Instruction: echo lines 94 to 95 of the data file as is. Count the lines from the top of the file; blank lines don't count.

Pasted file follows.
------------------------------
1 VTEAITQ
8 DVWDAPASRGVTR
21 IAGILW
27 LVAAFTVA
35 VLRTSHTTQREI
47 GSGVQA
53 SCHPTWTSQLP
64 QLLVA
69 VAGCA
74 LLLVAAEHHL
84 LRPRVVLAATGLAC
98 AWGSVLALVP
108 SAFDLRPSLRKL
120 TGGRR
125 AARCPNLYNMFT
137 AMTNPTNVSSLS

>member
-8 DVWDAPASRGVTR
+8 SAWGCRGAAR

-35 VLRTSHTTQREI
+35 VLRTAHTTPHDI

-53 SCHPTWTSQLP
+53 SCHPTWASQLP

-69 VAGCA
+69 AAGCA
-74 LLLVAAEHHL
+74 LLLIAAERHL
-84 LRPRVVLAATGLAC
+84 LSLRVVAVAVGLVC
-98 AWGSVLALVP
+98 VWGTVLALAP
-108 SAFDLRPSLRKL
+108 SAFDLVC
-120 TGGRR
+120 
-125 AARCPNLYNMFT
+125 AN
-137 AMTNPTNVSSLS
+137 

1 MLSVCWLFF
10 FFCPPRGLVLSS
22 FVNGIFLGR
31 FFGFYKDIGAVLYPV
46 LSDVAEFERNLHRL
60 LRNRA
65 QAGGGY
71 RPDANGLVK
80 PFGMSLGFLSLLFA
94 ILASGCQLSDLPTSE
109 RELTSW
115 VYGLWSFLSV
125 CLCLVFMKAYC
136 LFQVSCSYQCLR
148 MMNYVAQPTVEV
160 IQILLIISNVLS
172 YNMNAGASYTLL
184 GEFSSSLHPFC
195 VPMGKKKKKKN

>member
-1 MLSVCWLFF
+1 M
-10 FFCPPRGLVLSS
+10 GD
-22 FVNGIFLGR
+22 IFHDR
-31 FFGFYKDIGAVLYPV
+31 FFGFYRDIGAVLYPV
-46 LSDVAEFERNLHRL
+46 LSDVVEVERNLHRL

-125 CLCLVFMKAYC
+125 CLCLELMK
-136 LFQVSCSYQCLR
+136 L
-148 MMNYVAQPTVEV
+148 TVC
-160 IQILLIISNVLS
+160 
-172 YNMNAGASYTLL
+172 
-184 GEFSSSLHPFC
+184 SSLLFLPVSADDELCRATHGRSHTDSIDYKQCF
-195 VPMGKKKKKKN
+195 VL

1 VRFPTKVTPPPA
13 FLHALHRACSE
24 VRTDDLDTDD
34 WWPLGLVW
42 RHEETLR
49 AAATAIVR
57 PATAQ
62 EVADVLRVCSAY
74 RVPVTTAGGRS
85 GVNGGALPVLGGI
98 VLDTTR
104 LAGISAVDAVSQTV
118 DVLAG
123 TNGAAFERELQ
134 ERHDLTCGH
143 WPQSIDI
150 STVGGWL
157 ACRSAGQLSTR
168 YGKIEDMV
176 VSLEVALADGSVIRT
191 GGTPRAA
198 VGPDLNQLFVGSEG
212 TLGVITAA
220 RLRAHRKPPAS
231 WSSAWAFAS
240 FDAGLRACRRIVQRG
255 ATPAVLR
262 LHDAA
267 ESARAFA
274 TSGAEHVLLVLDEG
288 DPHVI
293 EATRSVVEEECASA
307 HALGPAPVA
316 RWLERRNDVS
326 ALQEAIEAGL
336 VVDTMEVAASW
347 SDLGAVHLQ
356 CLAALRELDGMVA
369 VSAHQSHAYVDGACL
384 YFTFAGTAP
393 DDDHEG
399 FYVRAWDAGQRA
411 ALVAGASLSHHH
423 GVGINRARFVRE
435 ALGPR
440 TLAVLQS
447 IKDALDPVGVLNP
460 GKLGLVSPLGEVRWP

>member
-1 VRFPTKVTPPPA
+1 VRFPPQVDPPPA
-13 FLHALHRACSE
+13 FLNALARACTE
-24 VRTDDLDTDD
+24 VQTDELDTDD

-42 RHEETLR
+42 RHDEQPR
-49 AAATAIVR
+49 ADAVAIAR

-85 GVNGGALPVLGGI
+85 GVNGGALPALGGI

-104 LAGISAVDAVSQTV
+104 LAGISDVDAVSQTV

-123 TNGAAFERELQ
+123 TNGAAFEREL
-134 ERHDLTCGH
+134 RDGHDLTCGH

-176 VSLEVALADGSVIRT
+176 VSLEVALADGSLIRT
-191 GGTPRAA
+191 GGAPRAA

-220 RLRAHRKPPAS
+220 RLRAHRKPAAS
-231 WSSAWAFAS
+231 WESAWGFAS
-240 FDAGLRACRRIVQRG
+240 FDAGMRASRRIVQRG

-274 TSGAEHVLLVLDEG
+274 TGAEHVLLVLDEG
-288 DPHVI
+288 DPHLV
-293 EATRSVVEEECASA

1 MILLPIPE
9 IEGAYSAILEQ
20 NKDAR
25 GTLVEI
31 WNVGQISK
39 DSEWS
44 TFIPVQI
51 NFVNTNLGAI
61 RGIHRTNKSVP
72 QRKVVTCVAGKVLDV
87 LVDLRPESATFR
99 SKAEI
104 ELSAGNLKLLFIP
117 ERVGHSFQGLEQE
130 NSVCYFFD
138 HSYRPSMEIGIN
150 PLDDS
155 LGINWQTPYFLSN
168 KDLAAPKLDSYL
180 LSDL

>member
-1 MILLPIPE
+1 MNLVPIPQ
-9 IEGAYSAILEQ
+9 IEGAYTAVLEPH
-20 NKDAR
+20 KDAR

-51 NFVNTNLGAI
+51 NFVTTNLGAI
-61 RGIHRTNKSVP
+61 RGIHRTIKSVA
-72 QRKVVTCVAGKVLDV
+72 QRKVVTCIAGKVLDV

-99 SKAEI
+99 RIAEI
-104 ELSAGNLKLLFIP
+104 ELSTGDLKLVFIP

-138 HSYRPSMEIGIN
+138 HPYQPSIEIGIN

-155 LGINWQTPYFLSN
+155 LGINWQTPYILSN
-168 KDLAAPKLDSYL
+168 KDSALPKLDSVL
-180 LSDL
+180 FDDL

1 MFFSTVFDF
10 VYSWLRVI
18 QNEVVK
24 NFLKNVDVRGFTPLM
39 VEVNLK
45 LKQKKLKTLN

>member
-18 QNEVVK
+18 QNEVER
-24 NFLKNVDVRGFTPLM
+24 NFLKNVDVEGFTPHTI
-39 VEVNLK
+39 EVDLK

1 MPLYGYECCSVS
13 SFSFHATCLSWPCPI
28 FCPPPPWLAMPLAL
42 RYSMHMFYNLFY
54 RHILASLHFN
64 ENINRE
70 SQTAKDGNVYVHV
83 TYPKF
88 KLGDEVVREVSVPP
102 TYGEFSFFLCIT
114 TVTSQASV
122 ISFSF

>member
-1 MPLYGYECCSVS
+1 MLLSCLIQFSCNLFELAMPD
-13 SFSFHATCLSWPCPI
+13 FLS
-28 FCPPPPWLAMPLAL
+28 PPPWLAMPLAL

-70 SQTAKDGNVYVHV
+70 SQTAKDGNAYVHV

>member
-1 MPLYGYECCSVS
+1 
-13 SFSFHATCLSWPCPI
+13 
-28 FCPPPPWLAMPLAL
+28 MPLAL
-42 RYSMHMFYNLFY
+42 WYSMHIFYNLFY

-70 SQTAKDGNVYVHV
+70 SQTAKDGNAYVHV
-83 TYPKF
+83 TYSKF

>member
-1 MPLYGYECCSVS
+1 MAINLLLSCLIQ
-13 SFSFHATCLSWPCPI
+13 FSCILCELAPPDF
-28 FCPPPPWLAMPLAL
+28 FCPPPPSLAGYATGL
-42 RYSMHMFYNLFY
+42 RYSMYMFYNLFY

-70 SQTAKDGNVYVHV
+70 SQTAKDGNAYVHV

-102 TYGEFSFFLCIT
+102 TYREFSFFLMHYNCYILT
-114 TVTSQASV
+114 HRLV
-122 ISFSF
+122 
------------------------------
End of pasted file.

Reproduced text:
98 VLDTTR
104 LAGISAVDAVSQTV